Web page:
Now It's Her Turn… Mary Cheney is Not a Single Issue Voter
In a rare television appearance, the Vice President’s daughter, Mary Cheney talked about the attacks on her and her family during the last election in an interview last night with Hannity and Colmes.
She also declared that unlike many homosexuals in today’s society, she is not a one issue voter.
Mary Cheney has glowing remarks about her family’s acceptance of her lesbianism when she came out to them in high school:
The attention is welcome now, but it wasn’t during the 2004 presidential campaign, when her sexuality became, to her, an uncomfortable campaign issue.
Democratic presidential candidate John Kerry, his running mate, John Edwards, and various gay rights groups talked openly about her lesbianism. Cheney was just about the only person who didn’t.
“I’d made a commitment to the campaign,” says Cheney, who ran her father’s 2004 vice presidential campaign. “My job was to do whatever I could to help my dad. It wasn’t to be making policy statements of my own.”
But Cheney, 37, is now ready to share her feelings and opinions.
She writes about the day she told her parents she was gay: She had just broken up with her first girlfriend and wrecked the family car. Her parents, Cheney says, were supportive, unlike the parents of other gay people she knows whose families abandoned them.
Mary Cheney also talks about her father’s hunting accident and her views on gay rights:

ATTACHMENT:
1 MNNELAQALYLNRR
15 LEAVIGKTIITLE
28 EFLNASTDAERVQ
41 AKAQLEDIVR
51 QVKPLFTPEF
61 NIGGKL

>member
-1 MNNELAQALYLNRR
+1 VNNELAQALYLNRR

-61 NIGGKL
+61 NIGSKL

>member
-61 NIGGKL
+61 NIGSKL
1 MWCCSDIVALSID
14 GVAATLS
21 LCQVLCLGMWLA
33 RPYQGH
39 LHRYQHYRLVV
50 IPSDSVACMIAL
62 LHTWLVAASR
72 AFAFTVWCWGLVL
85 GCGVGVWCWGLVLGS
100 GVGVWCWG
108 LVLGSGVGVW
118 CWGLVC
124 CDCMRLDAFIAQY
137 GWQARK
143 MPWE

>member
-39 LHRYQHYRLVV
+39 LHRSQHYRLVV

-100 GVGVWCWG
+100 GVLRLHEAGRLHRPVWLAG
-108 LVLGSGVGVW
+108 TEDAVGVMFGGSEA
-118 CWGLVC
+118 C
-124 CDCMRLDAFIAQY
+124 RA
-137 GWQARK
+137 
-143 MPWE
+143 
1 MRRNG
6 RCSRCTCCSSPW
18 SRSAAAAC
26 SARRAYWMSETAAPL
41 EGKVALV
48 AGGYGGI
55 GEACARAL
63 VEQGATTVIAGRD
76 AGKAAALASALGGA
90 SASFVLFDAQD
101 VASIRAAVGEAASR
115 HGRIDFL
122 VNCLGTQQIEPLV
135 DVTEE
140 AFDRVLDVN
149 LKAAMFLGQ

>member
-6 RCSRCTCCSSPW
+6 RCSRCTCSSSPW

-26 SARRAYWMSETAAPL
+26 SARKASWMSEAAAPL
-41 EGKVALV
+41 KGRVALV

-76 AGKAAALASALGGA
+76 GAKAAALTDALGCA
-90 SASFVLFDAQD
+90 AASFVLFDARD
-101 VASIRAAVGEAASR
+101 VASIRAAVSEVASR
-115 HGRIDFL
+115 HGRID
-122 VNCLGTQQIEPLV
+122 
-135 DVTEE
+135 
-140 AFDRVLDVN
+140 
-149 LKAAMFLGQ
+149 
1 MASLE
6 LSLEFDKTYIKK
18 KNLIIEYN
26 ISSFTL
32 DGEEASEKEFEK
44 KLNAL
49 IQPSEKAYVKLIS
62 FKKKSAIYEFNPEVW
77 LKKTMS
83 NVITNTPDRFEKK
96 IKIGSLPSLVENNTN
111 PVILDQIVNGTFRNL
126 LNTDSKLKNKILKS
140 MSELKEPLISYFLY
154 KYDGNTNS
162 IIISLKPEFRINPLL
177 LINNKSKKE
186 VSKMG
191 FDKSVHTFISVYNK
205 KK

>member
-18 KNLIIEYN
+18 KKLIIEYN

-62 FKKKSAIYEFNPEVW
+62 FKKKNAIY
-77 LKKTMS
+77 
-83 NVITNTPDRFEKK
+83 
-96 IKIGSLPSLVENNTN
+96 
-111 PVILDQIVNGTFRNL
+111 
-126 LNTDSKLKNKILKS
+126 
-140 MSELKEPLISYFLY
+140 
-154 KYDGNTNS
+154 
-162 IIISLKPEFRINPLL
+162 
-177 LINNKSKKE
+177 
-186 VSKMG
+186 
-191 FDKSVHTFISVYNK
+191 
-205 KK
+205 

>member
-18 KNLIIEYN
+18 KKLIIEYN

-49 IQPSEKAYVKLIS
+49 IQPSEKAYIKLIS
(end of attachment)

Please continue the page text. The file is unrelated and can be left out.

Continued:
She says the vice president is “a wonderful father and a wonderful grandfather, but he’s also a very private person in terms of family life.”
She said of the quail hunting accident in which her father shot Harry Whittington: “Of course my dad was upset,” she says. “It was a terrible accident, but his main concern was making sure that Harry Whittington was taken care of and that he got the medical attention that he needed, and that Harry’s family was taken care of and that they had everything they needed.”
Cheney says that she loved writing Now It’s My Turn and that before she worked on her father’s vice presidential campaigns, she started writing a novel. It’s a political thriller that takes place in Washington and Moscow. “I had it pretty much outlined and have the first 50 pages written,” she says.
But the story many people want to hear is why she didn’t speak out about gay rights during the 2004 Bush/Cheney campaign, when Bush announced support for a constitutional amendment that would ban same-sex marriage.
She makes it clear in the book that she and her father did not and do not support the amendment.
Sadly, the left is still out attacking Mary on her sexuality even today.
Gay Patriot has been following the reaction to Mary Cheney’s book release.